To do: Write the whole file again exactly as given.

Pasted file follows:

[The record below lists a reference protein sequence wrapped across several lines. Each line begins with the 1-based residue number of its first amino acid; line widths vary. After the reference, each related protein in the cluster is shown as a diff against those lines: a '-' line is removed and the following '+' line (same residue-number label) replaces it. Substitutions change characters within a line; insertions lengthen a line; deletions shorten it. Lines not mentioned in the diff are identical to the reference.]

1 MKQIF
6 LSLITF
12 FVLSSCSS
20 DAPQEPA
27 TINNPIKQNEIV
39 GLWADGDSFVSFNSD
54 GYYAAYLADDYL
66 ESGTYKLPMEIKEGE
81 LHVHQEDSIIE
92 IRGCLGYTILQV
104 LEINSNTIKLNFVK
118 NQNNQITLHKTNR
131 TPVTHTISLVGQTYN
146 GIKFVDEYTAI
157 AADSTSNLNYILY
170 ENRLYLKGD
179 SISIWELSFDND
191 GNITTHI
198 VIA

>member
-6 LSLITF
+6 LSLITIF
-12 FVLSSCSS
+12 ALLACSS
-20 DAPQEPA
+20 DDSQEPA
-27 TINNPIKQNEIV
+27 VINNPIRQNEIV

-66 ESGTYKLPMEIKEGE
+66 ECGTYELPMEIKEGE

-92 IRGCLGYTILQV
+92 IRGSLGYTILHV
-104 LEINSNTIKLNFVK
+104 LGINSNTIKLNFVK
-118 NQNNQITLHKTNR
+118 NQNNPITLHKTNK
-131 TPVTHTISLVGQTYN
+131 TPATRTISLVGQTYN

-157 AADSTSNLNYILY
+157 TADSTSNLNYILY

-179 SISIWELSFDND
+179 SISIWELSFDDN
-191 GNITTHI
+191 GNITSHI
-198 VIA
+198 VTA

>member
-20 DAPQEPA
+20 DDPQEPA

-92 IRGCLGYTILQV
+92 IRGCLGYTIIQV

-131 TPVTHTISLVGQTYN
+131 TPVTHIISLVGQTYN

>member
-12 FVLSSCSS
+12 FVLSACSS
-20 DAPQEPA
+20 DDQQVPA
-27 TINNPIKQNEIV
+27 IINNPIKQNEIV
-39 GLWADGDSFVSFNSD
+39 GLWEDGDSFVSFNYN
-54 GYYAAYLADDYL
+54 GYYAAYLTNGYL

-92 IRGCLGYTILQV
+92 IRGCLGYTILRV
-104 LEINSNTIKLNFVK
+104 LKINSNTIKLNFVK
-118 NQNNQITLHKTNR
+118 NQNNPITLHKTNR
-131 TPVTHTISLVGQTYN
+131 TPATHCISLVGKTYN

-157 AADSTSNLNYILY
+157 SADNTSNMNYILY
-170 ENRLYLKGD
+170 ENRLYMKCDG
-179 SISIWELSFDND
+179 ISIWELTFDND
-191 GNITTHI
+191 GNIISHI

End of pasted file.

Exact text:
[The record below lists a reference protein sequence wrapped across several lines. Each line begins with the 1-based residue number of its first amino acid; line widths vary. After the reference, each related protein in the cluster is shown as a diff against those lines: a '-' line is removed and the following '+' line (same residue-number label) replaces it. Substitutions change characters within a line; insertions lengthen a line; deletions shorten it. Lines not mentioned in the diff are identical to the reference.]

1 MKQIF
6 LSLITF
12 FVLSSCSS
20 DAPQEPA
27 TINNPIKQNEIV
39 GLWADGDSFVSFNSD
54 GYYAAYLADDYL
66 ESGTYKLPMEIKEGE
81 LHVHQEDSIIE
92 IRGCLGYTILQV
104 LEINSNTIKLNFVK
118 NQNNQITLHKTNR
131 TPVTHTISLVGQTYN
146 GIKFVDEYTAI
157 AADSTSNLNYILY
170 ENRLYLKGD
179 SISIWELSFDND
191 GNITTHI
198 VIA

>member
-6 LSLITF
+6 LSLITIF
-12 FVLSSCSS
+12 ALLACSS
-20 DAPQEPA
+20 DDSQEPA
-27 TINNPIKQNEIV
+27 VINNPIRQNEIV

-66 ESGTYKLPMEIKEGE
+66 ECGTYELPMEIKEGE

-92 IRGCLGYTILQV
+92 IRGSLGYTILHV
-104 LEINSNTIKLNFVK
+104 LGINSNTIKLNFVK
-118 NQNNQITLHKTNR
+118 NQNNPITLHKTNK
-131 TPVTHTISLVGQTYN
+131 TPATRTISLVGQTYN

-157 AADSTSNLNYILY
+157 TADSTSNLNYILY

-179 SISIWELSFDND
+179 SISIWELSFDDN
-191 GNITTHI
+191 GNITSHI
-198 VIA
+198 VTA

>member
-20 DAPQEPA
+20 DDPQEPA

-92 IRGCLGYTILQV
+92 IRGCLGYTIIQV

-131 TPVTHTISLVGQTYN
+131 TPVTHIISLVGQTYN

>member
-12 FVLSSCSS
+12 FVLSACSS
-20 DAPQEPA
+20 DDQQVPA
-27 TINNPIKQNEIV
+27 IINNPIKQNEIV
-39 GLWADGDSFVSFNSD
+39 GLWEDGDSFVSFNYN
-54 GYYAAYLADDYL
+54 GYYAAYLTNGYL

-92 IRGCLGYTILQV
+92 IRGCLGYTILRV
-104 LEINSNTIKLNFVK
+104 LKINSNTIKLNFVK
-118 NQNNQITLHKTNR
+118 NQNNPITLHKTNR
-131 TPVTHTISLVGQTYN
+131 TPATHCISLVGKTYN

-157 AADSTSNLNYILY
+157 SADNTSNMNYILY
-170 ENRLYLKGD
+170 ENRLYMKCDG
-179 SISIWELSFDND
+179 ISIWELTFDND
-191 GNITTHI
+191 GNIISHI